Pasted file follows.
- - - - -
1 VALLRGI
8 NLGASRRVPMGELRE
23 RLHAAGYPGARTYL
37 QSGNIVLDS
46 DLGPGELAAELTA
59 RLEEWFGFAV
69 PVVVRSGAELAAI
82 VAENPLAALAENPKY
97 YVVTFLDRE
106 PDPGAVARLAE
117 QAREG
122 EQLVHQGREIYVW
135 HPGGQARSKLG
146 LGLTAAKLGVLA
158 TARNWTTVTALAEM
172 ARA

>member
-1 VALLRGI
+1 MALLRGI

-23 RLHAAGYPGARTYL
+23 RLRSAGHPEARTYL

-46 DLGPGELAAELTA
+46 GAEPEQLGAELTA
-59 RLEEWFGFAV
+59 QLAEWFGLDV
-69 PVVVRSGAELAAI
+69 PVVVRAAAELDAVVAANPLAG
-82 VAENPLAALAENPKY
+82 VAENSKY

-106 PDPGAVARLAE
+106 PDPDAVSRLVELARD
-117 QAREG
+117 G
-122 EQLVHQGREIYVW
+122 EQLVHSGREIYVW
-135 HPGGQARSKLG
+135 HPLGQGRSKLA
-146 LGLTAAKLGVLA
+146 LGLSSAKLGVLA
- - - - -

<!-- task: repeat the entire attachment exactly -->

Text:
1 VALLRGI
8 NLGASRRVPMGELRE
23 RLHAAGYPGARTYL
37 QSGNIVLDS
46 DLGPGELAAELTA
59 RLEEWFGFAV
69 PVVVRSGAELAAI
82 VAENPLAALAENPKY
97 YVVTFLDRE
106 PDPGAVARLAE
117 QAREG
122 EQLVHQGREIYVW
135 HPGGQARSKLG
146 LGLTAAKLGVLA
158 TARNWTTVTALAEM
172 ARA

>member
-1 VALLRGI
+1 MALLRGI

-23 RLHAAGYPGARTYL
+23 RLRSAGHPEARTYL

-46 DLGPGELAAELTA
+46 GAEPEQLGAELTA
-59 RLEEWFGFAV
+59 QLAEWFGLDV
-69 PVVVRSGAELAAI
+69 PVVVRAAAELDAVVAANPLAG
-82 VAENPLAALAENPKY
+82 VAENSKY

-106 PDPGAVARLAE
+106 PDPDAVSRLVELARD
-117 QAREG
+117 G
-122 EQLVHQGREIYVW
+122 EQLVHSGREIYVW
-135 HPGGQARSKLG
+135 HPLGQGRSKLA
-146 LGLTAAKLGVLA
+146 LGLSSAKLGVLA